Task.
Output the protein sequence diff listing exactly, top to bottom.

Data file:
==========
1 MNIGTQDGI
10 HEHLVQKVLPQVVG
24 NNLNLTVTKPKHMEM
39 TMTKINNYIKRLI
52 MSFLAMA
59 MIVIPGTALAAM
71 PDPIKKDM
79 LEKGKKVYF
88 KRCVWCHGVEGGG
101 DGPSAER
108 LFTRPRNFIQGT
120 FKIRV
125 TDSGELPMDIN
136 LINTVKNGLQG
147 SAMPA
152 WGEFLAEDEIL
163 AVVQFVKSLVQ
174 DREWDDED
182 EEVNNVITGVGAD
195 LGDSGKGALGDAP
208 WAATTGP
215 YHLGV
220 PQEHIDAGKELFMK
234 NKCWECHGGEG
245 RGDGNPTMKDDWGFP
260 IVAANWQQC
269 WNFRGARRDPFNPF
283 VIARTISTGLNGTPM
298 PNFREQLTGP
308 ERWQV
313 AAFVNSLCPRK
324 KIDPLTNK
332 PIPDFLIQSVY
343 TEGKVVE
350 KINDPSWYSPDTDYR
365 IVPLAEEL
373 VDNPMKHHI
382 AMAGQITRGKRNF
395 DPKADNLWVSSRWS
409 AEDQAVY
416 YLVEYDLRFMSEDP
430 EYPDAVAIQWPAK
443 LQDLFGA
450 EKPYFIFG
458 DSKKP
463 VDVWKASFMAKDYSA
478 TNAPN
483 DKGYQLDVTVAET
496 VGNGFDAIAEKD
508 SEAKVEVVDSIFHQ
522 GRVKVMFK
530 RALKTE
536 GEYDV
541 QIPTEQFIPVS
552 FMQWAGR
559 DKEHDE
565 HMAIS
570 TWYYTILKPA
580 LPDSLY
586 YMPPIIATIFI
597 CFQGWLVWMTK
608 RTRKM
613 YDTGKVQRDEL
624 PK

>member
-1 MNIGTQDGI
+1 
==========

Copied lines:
1 MNIGTQDGI
10 HEHLVQKVLPQVVG
24 NNLNLTVTKPKHMEM
39 TMTKINNYIKRLI
52 MSFLAMA
59 MIVIPGTALAAM
71 PDPIKKDM
79 LEKGKKVYF
88 KRCVWCHGVEGGG
101 DGPSAER
108 LFTRPRNFIQGT
120 FKIRV
125 TDSGELPMDIN
136 LINTVKNGLQG
147 SAMPA
152 WGEFLAEDEIL
163 AVVQFVKSLVQ
174 DREWDDED
182 EEVNNVITGVGAD
195 LGDSGKGALGDAP
208 WAATTGP
215 YHLGV
220 PQEHIDAGKELFMK
234 NKCWECHGGEG
245 RGDGNPTMKDDWGFP
260 IVAANWQQC
269 WNFRGARRDPFNPF
283 VIARTISTGLNGTPM
298 PNFREQLTGP
308 ERWQV
313 AAFVNSLCPRK
324 KIDPLTNK
332 PIPDFLIQSVY
343 TEGKVVE
350 KINDPSWYSPDTDYR
365 IVPLAEEL
373 VDNPMKHHI
382 AMAGQITRGKRNF
395 DPKADNLWVSSRWS
409 AEDQAVY
416 YLVEYDLRFMSEDP
430 EYPDAVAIQWPAK
443 LQDLFGA
450 EKPYFIFG
458 DSKKP
463 VDVWKASFMAKDYSA
478 TNAPN
483 DKGYQLDVTVAET
496 VGNGFDAIAEKD
508 SEAKVEVVDSIFHQ
522 GRVKVMFK
530 RALKTE
536 GEYDV
541 QIPTEQFIPVS
552 FMQWAGR
559 DKEHDE
565 HMAIS
570 TWYYTILKPA
580 LPDSLY
586 YMPPIIATIFI
597 CFQGWLVWMTK
608 RTRKM
613 YDTGKVQRDEL
624 PK

>member
-1 MNIGTQDGI
+1 